I was diagnosed just over six years ago, when I was 24, and the day after I returned from a great holiday in the states. What a fuckin' bombshell. Then began the grieving process, and I became a bit reckless as I tried to numb my diagnosis. After a while I begrudgingly accepted the diagnosis, but I lost interest in anything I used to enjoy, like creating music, then I lost my job, and then I thought that was my life from then on. This treatment really has changed my life.

For the first time in a long time, I feel like myself. I get annoyed about the minor MS symptoms I have, but I'm in a lot less pain than I used to be, so I can brush it off. The dark monster that was my depression has cleared away now, which feels like the biggest relief. I have always tried to remain positive before my diagnosis, and then with being diagnosed, but a lot of me being happy before was a mask to the outside world. I feel like twenty year old Jo at thirty and a bit, but happier, calmer, older and perhaps a bit wiser?

I now have some days that I don't think about my illness, as it isn't a constant reminder anymore. I still have fatigue, but this is normal healthy tiredness, as opposed to exhausting MS fatigue. I'm not at a stage where I can work yet, but I am studying for my English Language degree, and for my Maths GCSE. I think if I continue to feel fairly well, maybe I can look into some part-time work in the spring. I want to see the outcome of next years MRI scan, which if this shows as still stable and no new lesions, then I will officially be in remission.

February coming around might make me feel on edge, as this will be the two year anniversary of the big one no.2, and nearly the four year anniversary of big one no.1. This year I had what I call a phantom relapse, a year to the day since my last big relapse, but it was so minor, I didn't even want to call it a relapse - the symptoms were like minor ghost symptoms.

In trials, some people who have had the same treatment as me, have never needed another, and some might have needed another after ten to fifteen years, and a small percentage have needed a third. I'm hoping that I'm not in the latter group, but if I do need a third to do the trick, so be it. If not, then I might not be 40-50+ until I need another treatment, which with the advancements they are already making with MS, maybe my next treatment will be a cure, and repair of my nerves.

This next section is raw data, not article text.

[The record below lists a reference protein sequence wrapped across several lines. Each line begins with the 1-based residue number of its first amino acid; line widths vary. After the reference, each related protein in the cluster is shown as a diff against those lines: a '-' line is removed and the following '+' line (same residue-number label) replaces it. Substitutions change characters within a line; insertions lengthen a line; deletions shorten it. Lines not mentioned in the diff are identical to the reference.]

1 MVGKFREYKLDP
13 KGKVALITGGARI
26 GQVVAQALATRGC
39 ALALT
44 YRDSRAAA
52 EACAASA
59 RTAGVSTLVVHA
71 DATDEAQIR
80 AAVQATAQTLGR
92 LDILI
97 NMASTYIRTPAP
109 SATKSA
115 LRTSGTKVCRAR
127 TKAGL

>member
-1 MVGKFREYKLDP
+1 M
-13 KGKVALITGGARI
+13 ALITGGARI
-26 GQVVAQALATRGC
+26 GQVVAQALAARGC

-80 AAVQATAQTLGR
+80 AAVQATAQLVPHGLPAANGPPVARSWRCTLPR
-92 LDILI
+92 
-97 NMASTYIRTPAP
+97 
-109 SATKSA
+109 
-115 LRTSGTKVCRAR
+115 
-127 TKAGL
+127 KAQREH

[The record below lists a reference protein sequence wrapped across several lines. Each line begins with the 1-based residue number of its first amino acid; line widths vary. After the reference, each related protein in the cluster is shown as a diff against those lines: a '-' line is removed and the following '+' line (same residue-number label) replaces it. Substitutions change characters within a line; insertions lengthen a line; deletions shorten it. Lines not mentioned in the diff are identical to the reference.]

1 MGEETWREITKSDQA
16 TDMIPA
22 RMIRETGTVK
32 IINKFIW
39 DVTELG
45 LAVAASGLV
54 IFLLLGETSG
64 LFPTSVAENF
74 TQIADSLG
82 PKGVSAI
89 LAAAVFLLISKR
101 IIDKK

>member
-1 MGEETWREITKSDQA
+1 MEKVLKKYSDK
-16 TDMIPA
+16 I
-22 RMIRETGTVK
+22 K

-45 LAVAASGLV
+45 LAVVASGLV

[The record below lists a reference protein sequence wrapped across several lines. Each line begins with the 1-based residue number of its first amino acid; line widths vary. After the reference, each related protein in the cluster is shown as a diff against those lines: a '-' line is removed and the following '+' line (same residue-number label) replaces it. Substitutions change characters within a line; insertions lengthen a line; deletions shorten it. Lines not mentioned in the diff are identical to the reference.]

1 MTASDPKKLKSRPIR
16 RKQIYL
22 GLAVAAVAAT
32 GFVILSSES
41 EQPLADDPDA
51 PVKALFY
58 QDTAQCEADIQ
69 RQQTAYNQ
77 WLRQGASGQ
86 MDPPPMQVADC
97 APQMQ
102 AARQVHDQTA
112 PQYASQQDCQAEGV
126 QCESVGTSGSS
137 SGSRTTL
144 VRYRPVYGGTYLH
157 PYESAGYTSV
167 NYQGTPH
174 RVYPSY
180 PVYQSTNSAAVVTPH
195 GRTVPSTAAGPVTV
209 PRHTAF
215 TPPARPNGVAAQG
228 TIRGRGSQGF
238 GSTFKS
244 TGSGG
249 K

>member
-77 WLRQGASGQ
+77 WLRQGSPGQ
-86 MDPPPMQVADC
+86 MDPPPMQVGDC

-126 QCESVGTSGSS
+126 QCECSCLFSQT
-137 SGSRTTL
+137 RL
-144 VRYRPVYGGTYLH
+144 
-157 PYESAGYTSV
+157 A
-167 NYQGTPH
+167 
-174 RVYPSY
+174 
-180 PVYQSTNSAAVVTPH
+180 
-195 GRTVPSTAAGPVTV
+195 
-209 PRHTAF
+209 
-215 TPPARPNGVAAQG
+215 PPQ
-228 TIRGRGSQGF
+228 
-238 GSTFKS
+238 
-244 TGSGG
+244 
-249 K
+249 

After eleven years of being ill, it's now positivity all the way.

Until next time...

Jo xx

Channel 4 MS Documentary

Lemtrada - My treatment.

AHSCT

Tuesday, 19 September 2017

A letter from an inadvertent germophobe...

Hello again. I wish that there wasn't such a big gap since my last blog, but that seems to be normal with me these days! In my defence, this year has flown by, and I'm finding my feet with life again since having my treatment.

To update you all, not much has changed in my life overall. I'm still living in the same flat (and the neighbour from hell appears to be moving out...FINALLY!) I'm still studying for my English Language degree, but I didn't need to defer anything this year. I am now also studying for my GCSE in Maths, as I originally obtained an 'E', which is still technically a pass, but the equivalent to a 'C' grade would look better on my CV.

I had round two of chemo at the end of May/beginning of June, which went well. I had a month of feeling like crap, but I have been slowly recovering since. Now my main worry is colds, flu and infections. Every cold that I get seems to give me an infection. Despite this being annoying, I would trade it for being really ill with MS any day. Apparently it can take up to two years for my immune system to fully recover, which can also bring about other autoimmune conditions with it...but I won't think about that for now.

I must admit that I think the hesitation in updating my blog regularly (aside from sometimes being genuinely so tired that I could fall asleep in my dinner), is the negative press that sick and disabled people get. Especially the comments I see written online or what I overhear from people. If someone looks well, they must be well...apparently. Yes, I am much better than I was, but my MS is still there. Some days are worse than others, so my condition fluctuates. I almost feel guilty for living life and having fun sometimes, which is conflicting with myself in a weird way.

I went from a well paid job to being so unwell that I couldn't work, and losing my job, in under a year, which is pretty scary. It can (and does), happen to anyone. I felt vilified for having a serious and chronic health condition, with medical evidence not appeasing the DWP, having to undergo to a undignifying assessment. If we're able to work, the government promise us everything, make sure we don't have enough to achieve our dreams, and incite fear and hatred amongst the population, so that when they're at their worst, it feels like the shit on your shoe would be worth more.



Sounds depressing? Well my self-confidence has taken a battering with being unwell, and it takes a lot to have a genuine smile on my face, but I am getting there. I'm able to see more of my friends and family. I'm able to live my life a bit more, and I'm still getting better. I need to be patient, but hopefully I can finish my degree, teach English (TEFL), and be a proofreader. I would love to be more self-sufficient as I think that it would be a huge confidence boost.